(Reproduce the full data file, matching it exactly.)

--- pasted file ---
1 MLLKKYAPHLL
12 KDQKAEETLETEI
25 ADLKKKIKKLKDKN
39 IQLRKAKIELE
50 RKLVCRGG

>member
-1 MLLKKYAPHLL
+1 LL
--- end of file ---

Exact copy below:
1 MLLKKYAPHLL
12 KDQKAEETLETEI
25 ADLKKKIKKLKDKN
39 IQLRKAKIELE
50 RKLVCRGG

>member
-1 MLLKKYAPHLL
+1 LL